From 2007 to 2019, nearly 450 facilities cut their use of chemicals by a collective 234 million pounds, according to TURI data. They also reduced waste by 30 million pounds and chemical releases by 4.5 million pounds.

Federal stagnation

In early April, after knowing about the lethal effects of asbestos for a half-century, the U.S. Environmental Protection Agency finally proposed a ban on the mineral, which can cause lung cancer and mesothelioma, a rare, virulent cancer of the lining of the lung and abdomen.

Asbestos is still found in many building materials manufactured in the mid-20th century. The sole importer in the United States is the chlor-alkali industry, which uses asbestos-containing diaphragms during the production of chlorine. The U.S. Chamber of Commerce, speaking for that industry, issued a statement last month, saying, “The EPA’s proposed phase out of all uses of asbestos will have unintended consequences on safe drinking water and our already-precarious supply chain of consumer products.”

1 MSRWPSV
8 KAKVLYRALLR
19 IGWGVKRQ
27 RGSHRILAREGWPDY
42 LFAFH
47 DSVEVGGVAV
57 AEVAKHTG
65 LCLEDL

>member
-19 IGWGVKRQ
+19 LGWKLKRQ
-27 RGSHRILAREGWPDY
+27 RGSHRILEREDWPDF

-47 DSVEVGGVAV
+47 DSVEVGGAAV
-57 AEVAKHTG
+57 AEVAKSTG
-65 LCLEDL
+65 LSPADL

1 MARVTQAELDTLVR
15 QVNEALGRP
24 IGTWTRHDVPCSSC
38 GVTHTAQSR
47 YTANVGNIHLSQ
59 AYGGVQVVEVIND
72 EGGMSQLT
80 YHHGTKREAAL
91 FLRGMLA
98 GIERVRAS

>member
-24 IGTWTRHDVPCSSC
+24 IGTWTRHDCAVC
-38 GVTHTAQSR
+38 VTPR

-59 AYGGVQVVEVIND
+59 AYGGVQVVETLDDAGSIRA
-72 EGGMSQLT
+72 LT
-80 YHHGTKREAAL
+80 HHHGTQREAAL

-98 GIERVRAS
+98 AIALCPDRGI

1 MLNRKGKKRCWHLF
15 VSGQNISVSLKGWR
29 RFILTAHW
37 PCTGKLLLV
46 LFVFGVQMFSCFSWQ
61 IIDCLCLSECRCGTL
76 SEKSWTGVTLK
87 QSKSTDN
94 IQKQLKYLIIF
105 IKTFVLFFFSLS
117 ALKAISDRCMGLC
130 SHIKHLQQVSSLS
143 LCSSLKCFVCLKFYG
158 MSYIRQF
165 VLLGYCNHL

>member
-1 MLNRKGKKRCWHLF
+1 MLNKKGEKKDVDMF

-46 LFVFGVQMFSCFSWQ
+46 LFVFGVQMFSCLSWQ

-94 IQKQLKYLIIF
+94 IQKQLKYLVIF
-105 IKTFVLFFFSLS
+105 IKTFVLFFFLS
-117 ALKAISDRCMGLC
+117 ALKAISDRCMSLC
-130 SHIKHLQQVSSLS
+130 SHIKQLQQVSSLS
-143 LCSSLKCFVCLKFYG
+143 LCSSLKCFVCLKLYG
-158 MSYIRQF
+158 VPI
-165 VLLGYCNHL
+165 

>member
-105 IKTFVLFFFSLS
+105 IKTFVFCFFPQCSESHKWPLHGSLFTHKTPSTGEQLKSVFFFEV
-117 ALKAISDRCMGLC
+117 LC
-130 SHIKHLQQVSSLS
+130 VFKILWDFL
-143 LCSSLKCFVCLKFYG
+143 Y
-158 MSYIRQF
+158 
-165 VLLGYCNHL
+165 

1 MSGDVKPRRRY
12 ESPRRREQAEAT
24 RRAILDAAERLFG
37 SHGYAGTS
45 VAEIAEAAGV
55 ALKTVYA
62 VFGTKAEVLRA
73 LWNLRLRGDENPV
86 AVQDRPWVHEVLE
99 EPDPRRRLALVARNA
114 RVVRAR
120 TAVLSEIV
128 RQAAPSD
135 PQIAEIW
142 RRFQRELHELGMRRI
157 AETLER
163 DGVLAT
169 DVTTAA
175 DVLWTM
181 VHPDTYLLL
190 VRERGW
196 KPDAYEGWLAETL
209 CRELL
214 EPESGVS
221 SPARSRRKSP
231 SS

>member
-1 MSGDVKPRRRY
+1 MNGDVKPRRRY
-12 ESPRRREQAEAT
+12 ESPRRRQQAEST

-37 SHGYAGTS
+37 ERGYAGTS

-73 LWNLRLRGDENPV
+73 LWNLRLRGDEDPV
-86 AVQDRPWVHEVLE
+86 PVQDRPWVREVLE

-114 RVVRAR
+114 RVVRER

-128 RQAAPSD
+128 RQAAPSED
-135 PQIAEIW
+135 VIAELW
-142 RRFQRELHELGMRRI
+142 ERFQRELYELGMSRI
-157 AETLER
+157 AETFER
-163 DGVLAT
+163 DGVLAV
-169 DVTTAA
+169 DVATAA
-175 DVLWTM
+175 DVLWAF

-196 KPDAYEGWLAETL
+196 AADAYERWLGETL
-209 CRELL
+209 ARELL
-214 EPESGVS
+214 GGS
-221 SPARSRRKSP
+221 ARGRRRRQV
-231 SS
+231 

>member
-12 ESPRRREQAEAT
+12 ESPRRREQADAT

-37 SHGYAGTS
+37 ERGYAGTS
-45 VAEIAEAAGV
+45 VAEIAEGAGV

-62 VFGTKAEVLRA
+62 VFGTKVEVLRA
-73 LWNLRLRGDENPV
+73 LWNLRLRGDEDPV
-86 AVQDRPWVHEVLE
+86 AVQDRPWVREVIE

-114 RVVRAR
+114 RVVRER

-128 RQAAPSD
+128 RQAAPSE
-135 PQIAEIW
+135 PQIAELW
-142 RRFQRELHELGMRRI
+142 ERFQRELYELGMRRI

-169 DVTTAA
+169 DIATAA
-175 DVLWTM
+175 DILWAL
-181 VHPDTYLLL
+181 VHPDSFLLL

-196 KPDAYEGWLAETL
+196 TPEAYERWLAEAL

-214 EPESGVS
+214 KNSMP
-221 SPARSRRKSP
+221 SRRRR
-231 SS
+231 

While the agency’s long-awaited move on asbestos represents a step forward, thousands of chemicals remain untested.

Attempts to manage an ever-growing list of chemicals began in 1976, when Congress passed the Toxic Substances Control Act, or TSCA. During the first 40 years of TSCA, the EPA restricted the use of only five existing and four new chemicals. When the agency failed to ban asbestos in 1991, the law’s weaknesses were laid bare.

“The EPA appeared to have given up after that, as if they felt like, ‘If we can’t even ban asbestos, this chemical that is clearly associated with cancer, then what’s the point?’” said Eve Gartner, managing attorney at Earthjustice, a nonprofit environmental law organization.

Eve Gartner, managing attorney at Earthjustice, a nonprofit environmental law organization.

Amendments to TSCA, signed into law by President Barack Obama in 2016, made it easier for the EPA to evaluate toxic chemicals. The amended law requires safety reviews for existing chemicals and evaluations for new ones before they hit the market. Of the tens of thousands of chemicals that were exempted when TSCA took effect, the EPA must prioritize which ones urgently need evaluation and report its findings.